Virtual champagne all around because I’m celebrating the launch of my twelfth Molly Murphy book, THE FAMILY WAY. When Molly fled from Ireland in Murphy’s Law I never imagined that she’d be around this long, or that she’d be happily married by this time.
As you can surmise from the title she is pregnant and the story considers the true meaning of family. But my Molly books seem to have gravitated toward highlighting the role of women in the early twentieth century and especially the injustices to women—the suffrage movement, the lack of rights, lack of freedom, even the dreaded corset that made women’s lives such a misery. This book is no different: it focuses on the difference between being pregnant and married and being pregnant and unmarried—literally the difference between life and death for a lot of girls. And the unfair double standard in which the man walks away with reputation and life intact while the woman’s life will never be the same again.
When I write about the early nineteen hundreds it’s strange. I want to keep everything as authentic as possible, but there are certain aspects I have to avoid. Some things are just too modern. Nobody would believe some of the slang because it sounds as if it comes from the Sixties. Did you know they said “Far out?” And who would believe that Molly opened a can of chili for dinner? And yet I have a photograph of a display of cans of chili on Macy’s food counter, 1900.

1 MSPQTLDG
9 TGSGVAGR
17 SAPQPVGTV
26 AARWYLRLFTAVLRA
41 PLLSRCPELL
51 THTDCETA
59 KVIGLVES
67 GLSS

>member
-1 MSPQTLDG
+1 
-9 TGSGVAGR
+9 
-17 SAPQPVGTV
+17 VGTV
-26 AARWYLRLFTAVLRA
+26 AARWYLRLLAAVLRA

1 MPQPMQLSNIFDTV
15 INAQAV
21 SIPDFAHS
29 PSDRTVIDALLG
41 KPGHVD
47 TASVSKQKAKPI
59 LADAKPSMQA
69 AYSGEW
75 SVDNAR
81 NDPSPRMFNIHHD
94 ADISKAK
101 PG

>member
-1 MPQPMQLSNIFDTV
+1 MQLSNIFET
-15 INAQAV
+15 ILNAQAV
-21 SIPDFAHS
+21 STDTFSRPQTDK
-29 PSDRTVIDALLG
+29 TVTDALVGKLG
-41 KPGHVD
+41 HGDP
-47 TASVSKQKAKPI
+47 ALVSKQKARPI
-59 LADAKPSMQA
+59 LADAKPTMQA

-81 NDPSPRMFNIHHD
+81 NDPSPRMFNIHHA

The other parts of life I choose not to mention, for fear of turning off my readers, are things that people of the time took for granted: kitchens swarming with cockroaches, mice, rats, even in the best of households.( You don’t see any cockroaches in the kitchen in Downton Abbey but I bet there were some.) Bedbugs, fleas, lice. Hair that is washed every few months. Clothes that are sponged down but never laundered or dry-cleaned. People who take a bath in front of the kitchen fire once a week. No shampoo. No toothpaste. No feminine products. Certainly no deodorant. Life was dirty and smelly for most people. But because they took the smells for granted, I choose to skip over them. Although I do let the reader see what hard work it was to do the laundry in a tub, put it through the mangle, beat the carpets, shop every day for food because there is no refrigerator or to watch a loved one die because there are no antibiotics.
I’m really thankful I live today, aren’t you? I can vote, own property, drive my own car, know that nothing is going to scurry across my kitchen floor at night, throw my clothes in the washer and bring them out clean... So as a woman, what are you most thankful for in our modern life? Improvements in health-care, sanitation or freedom ? We’ve come a long way, baby, but is there still a way to go?